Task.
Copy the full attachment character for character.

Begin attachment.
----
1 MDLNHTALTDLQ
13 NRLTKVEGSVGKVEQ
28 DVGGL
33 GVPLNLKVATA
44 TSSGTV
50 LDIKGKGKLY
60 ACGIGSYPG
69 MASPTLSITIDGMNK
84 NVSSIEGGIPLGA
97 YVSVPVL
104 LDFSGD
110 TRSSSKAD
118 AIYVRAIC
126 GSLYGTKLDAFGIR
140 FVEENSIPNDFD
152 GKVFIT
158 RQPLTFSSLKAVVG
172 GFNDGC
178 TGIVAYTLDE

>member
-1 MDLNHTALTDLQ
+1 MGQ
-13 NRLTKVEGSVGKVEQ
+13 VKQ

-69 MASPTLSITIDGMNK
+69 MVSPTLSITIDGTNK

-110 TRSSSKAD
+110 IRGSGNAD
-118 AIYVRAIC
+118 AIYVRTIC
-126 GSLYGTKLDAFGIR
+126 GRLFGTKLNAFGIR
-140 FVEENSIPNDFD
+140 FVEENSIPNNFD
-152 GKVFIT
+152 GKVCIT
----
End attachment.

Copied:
1 MDLNHTALTDLQ
13 NRLTKVEGSVGKVEQ
28 DVGGL
33 GVPLNLKVATA
44 TSSGTV
50 LDIKGKGKLY
60 ACGIGSYPG
69 MASPTLSITIDGMNK
84 NVSSIEGGIPLGA
97 YVSVPVL
104 LDFSGD
110 TRSSSKAD
118 AIYVRAIC
126 GSLYGTKLDAFGIR
140 FVEENSIPNDFD
152 GKVFIT
158 RQPLTFSSLKAVVG
172 GFNDGC
178 TGIVAYTLDE

>member
-1 MDLNHTALTDLQ
+1 MGQ
-13 NRLTKVEGSVGKVEQ
+13 VKQ

-69 MASPTLSITIDGMNK
+69 MVSPTLSITIDGTNK

-110 TRSSSKAD
+110 IRGSGNAD
-118 AIYVRAIC
+118 AIYVRTIC
-126 GSLYGTKLDAFGIR
+126 GRLFGTKLNAFGIR
-140 FVEENSIPNDFD
+140 FVEENSIPNNFD
-152 GKVFIT
+152 GKVCIT